A Radio Marketer’s Guide to Psychology


What can marketers learn from the field of Psychology?

Quite a bit, argues Ginny Soskey, a writer for marketing blog Hubspot. After all, when you seek to inspire people to take action — especially to buy goods or services — knowing what makes them tick is invaluable. In “Psychology for Marketers: 9 Revealing Principles of Human Behavior,” Soskey describes tried and true lessons from Psychology that every marketer should know.

Whether you’re looking to communicate your brand’s message on TV, radio, online or out-of-home, these concepts are worth remembering.

So what are they? Take a look:

  • Reciprocity — If you help someone, they’ll want to help you. So reward your consumers with freebies and rewards, and they’ll reward you with their continued loyalty.
  • Authority The image of authority will make your customers more likely to trust and buy your product. If you’ve got it, flaunt it. Let your audience know exactly what credentials you’re holding. And if you don’t, hire a spokesman who does.
  • Social Proof —You may have read about the way group thinking effects individual actions. In the case of “social proof,” customers are more likely to have a favorable opinion of something if those around them like it. Let your consumer know what others are saying about your product, and make it easier to share your content on social platforms.
  • Scarcity —People want what they can’t have. Stress your products limited availability and you’ll be sure to increase sales.
  • Recency Illusion —Ever learn a new word, only to suddenly find it at every turn? That’s the recency illusion, and it applies to marketing the same way it does to your vocabulary. Develop consistent marketing campaigns rather than fragmented “one and done” ads. People will notice the campaign more after they’ve first been introduced to it.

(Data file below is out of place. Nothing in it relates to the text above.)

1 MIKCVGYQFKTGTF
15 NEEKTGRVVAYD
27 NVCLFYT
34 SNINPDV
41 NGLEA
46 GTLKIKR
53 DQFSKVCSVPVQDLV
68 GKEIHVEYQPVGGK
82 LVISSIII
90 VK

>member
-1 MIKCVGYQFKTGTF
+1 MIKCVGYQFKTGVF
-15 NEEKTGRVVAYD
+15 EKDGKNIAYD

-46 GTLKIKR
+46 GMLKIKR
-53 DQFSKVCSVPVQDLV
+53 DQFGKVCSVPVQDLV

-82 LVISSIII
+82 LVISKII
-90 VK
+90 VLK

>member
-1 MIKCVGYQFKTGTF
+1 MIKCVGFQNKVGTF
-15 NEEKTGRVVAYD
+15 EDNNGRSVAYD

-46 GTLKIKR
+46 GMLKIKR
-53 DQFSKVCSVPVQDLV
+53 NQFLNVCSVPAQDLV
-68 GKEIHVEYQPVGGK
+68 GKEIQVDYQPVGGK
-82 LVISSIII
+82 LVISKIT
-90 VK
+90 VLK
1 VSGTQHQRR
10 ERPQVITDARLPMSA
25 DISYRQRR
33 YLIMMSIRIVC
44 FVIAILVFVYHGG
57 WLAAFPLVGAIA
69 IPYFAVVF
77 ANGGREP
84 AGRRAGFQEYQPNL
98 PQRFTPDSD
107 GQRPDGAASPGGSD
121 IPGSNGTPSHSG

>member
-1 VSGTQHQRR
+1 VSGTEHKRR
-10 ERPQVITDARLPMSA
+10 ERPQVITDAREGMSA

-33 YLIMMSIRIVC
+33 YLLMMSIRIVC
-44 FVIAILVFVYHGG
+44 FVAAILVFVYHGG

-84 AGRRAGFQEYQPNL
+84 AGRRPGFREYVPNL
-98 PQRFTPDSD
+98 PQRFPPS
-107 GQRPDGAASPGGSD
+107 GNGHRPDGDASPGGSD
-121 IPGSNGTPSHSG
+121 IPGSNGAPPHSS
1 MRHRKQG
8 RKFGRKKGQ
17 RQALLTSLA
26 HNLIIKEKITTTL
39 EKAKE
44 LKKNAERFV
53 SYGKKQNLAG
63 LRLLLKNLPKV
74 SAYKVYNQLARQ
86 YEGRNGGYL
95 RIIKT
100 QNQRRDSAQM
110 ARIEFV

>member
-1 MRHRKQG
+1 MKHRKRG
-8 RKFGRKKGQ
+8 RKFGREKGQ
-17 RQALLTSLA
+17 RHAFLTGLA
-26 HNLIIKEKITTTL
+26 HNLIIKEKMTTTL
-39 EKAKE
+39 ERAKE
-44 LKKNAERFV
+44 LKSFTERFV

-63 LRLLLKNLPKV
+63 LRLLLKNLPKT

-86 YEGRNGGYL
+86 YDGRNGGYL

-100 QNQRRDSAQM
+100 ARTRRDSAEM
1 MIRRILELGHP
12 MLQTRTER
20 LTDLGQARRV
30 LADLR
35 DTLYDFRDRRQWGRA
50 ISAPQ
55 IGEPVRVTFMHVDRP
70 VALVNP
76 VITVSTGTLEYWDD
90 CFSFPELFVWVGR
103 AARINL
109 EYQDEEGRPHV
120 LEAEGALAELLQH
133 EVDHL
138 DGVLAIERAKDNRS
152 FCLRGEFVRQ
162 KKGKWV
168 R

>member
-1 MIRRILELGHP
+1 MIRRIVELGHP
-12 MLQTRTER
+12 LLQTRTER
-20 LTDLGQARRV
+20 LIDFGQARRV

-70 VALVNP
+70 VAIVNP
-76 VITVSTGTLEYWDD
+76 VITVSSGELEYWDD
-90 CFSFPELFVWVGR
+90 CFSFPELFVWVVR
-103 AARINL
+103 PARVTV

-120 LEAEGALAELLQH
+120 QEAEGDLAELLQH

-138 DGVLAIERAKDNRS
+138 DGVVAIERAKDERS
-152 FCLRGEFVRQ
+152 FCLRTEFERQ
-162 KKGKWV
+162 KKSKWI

• Verbatim Effect —We naturally condense information in our memory. A compelling speech is often reduced to a “fuzzy blur” wherein we remember a few key concepts.  If you’re writing, pack as much information into the headline as you can. If you’re on radio, aim for short, compelling soundbites.

The lessons in this article also evoke a famous psychology study about body language. The study argued that social mimicry greatly increased the degree to which people were willing to help each other.

One of the more interesting examples involved a “confederate” (an actor planted in the experiment) who mimicked the body language of unknowing participants. After a conversation, the actor would “accidentally” drop pens on the floor. In the groups where the actor had mimicked the participants body language, the participant was far more likely to help the confederate pick up the pens. The implications are wide reaching, and the message is clear: people like to see themselves in other people.

Lean in when they lean in, slouch when they do, these simple steps can have to subconscious effect on how “likable” you are to strangers. And for marketers, salesmen or even a job candidate, being liked is the difference between making the sale or not, getting the job or not.

Of course, you can’t mimic people’s behavior on in every medium. But you take advantage of the overarching lesson the study has taught us: people like to see themselves in other things. After all, good novels aren’t written with a protagonist that we can’t see and identify with. And marketing is a lot like story telling. Tell stories your consumer can identify with, and the marketing battle will already be half won.